Of course this phenomenon is not confined to just one Auckland branch library. It is fairly universal in our public libraries. Old codgers come to get books that will help them re-fight Crete or the Battle of Britain or their dad’s time as a coast-watcher in Oz. Teenage boys get books that let them ogle Nazi uniforms and believe the heroic stories about the Dam Buster raid and pretend they are researching an important history assignment for school. Women want to see what their auntie was doing as a nurse during the war and how their grandpa survived Stalag Something.

            To extend the evidence, this phenomenon isn’t a uniquely New Zealand one. Some years ago, and for a relatively short time (about six months) I subscribed to a TV pay channel which purveys fictions loosely based on history. It is called the History Channel. In my first week as a subscriber, I thought that some important event in the Second World War was being commemorated that week. Every second programme on the channel was about US Marines at Guadalcanal or how the atom bomb was made or what exactly was the armament and payload capacity of the B17 or a “now it can be told” tale of a “secret” raid on Nazi Germany. The trouble was, I found the same sort of programming in my second and third and fourth weeks as a subscriber to the History Channel until it clicked that this was the channel’s standard fare. Like the History section of an Auckland branch library, “history” on the History Channel meant the Second World War with guest appearances by a few other things.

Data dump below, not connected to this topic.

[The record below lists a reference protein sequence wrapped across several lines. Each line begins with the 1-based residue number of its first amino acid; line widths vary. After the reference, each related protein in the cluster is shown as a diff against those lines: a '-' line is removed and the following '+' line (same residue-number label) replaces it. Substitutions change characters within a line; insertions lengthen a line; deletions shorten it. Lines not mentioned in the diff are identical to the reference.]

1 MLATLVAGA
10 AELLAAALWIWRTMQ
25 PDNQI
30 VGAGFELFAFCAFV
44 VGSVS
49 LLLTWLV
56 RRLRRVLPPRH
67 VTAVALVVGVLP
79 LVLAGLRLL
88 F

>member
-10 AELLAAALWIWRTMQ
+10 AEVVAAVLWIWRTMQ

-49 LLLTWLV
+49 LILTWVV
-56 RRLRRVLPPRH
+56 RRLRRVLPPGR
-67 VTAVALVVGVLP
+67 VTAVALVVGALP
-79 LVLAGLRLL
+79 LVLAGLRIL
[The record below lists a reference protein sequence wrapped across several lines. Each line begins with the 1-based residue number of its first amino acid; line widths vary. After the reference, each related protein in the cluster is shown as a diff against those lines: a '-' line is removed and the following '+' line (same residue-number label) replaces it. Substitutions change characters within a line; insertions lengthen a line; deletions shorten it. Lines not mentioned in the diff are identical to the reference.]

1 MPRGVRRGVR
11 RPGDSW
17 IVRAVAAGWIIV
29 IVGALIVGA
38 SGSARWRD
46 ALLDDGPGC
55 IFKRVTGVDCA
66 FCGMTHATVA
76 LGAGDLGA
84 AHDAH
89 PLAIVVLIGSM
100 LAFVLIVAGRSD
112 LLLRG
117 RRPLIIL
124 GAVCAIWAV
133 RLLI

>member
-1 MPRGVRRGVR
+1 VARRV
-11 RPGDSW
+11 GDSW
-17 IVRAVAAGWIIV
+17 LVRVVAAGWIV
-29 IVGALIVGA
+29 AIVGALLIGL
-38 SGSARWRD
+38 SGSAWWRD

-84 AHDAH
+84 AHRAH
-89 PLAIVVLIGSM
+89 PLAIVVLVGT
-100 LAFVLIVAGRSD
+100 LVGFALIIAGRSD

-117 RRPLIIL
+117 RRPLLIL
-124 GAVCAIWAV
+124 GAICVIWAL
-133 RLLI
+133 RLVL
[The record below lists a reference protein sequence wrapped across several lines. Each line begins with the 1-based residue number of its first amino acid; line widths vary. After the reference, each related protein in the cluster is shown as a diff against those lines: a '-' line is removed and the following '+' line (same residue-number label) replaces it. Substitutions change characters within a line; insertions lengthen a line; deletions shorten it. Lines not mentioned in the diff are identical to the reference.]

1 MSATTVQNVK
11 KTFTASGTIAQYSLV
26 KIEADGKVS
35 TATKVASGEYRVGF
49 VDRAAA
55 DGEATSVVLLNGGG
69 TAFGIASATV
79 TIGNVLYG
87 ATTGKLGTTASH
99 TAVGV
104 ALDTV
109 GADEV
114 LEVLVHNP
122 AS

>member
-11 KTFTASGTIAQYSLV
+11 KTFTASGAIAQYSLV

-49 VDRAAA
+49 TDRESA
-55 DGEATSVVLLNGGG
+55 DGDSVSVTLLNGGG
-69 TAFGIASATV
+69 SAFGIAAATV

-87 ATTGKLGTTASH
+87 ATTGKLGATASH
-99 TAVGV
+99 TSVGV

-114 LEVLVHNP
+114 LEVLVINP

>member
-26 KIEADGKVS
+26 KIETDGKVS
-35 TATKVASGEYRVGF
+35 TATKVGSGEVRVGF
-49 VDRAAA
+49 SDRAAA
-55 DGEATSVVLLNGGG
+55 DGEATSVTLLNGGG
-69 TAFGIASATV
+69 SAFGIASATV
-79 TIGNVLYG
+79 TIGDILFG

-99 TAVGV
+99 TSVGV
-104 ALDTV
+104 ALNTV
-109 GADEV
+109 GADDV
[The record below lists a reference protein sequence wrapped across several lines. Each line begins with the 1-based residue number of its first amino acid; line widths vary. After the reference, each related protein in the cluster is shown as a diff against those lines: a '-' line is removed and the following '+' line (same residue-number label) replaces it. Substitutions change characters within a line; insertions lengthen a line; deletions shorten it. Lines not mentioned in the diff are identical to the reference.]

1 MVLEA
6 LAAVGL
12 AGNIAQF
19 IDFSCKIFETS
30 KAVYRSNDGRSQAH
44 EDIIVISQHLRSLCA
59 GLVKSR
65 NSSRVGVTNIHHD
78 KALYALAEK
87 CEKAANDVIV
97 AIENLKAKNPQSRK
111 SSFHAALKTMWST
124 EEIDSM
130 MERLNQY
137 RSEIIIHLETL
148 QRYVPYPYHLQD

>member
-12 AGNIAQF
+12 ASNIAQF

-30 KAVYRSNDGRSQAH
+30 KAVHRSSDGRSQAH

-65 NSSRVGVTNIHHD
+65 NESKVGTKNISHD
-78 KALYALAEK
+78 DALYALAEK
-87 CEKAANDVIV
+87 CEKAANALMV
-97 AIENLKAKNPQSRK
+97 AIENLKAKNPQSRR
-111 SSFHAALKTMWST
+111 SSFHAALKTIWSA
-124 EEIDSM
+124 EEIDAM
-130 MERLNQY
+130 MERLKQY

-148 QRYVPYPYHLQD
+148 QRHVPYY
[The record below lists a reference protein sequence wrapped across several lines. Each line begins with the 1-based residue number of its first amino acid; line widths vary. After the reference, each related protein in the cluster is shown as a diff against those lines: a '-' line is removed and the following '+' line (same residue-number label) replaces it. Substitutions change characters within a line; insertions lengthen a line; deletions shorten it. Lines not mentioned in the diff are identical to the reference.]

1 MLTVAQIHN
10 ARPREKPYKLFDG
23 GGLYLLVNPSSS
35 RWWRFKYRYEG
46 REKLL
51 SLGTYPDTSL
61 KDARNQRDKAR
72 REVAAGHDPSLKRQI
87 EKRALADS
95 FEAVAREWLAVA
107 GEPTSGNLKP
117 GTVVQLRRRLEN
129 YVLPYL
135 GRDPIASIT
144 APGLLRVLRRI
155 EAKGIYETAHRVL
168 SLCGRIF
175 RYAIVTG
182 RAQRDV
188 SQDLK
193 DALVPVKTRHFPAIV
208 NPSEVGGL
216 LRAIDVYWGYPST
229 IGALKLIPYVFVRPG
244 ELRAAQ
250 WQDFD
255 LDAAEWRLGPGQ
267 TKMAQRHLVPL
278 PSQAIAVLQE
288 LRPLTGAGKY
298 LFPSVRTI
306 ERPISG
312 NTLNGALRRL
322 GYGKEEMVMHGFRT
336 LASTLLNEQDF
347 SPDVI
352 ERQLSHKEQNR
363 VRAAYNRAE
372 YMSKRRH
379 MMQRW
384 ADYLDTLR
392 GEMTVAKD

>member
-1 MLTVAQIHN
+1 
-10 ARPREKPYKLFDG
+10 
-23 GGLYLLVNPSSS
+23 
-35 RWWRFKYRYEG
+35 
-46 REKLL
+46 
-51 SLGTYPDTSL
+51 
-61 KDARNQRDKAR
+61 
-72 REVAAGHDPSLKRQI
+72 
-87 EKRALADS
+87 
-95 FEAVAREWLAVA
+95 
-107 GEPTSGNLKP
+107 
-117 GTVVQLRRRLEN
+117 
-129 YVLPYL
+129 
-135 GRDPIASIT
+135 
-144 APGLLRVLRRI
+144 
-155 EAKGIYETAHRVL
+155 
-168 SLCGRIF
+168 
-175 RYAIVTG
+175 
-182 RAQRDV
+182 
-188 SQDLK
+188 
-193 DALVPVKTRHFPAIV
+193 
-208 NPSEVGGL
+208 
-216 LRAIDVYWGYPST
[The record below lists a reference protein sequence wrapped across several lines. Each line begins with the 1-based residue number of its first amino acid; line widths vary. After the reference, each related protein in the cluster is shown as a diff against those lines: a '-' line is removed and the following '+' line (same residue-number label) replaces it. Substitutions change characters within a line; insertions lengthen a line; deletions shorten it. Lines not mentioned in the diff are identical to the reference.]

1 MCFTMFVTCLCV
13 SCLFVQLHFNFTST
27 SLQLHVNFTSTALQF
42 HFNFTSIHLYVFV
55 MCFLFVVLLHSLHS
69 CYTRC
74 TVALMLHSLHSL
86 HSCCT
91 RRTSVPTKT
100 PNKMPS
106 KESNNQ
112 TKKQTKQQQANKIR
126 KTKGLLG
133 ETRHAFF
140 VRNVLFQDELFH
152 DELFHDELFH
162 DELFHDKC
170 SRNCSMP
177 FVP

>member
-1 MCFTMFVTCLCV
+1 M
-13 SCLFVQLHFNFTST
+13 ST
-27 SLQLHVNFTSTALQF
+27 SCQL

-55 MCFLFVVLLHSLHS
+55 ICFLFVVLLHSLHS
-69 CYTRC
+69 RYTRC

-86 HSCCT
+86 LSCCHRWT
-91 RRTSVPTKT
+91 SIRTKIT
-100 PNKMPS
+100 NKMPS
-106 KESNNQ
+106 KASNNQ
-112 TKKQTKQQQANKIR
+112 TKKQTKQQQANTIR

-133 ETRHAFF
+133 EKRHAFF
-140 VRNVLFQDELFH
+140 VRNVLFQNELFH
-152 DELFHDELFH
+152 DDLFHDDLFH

All of which brings me to this overwhelming question; why is there such a popular fixation on the Second World War?

            In the 68 years since 1945, wars have been fought and atrocities have been perpetrated which, collectively, have destroyed as much of humanity as the Second World War did. (Count your way through Korea, Vietnam, Algeria, Afghanistan, colonial struggles in Africa and Asia, civil wars in many parts of the world, and mighty bust-ups in eastern and south-eastern Europe as the old Soviet Empire collapsed.) But - rivalled only by the Taiping Rebellion - no other single war destroyed as many people as the Second World War did. This may be part of its ongoing fascination. There is a clear “before” and “after” in history, with the Second World War as the divider.

            But I can think of a more compelling reason for the Second World War’s enduring popularity.

Unless we have not yet got past propaganda concepts generated when that war was being fought, we now know that the Second World War was filled with ambiguities and dark areas that do not reflect well on anybody. I do not mean the Nazis’ attempted genocide, or Japanese atrocities, about which we have always been informed. I mean ambiguities and grubbiness related to the winning side, which have been revealed only piecemeal in the intervening years.

There is, for example, the awkward historical fact that to defeat one rapacious and genocidal totalitarian power (Nazi Germany), the services of another rapacious and genocidal totalitarian power (the Soviet Union) were required. And the largest and most significant defeats of Nazi Germany took place on the Eastern Front, where opposing armless were equally ruthless in their methods. The war was not a simple game of goodies and baddies.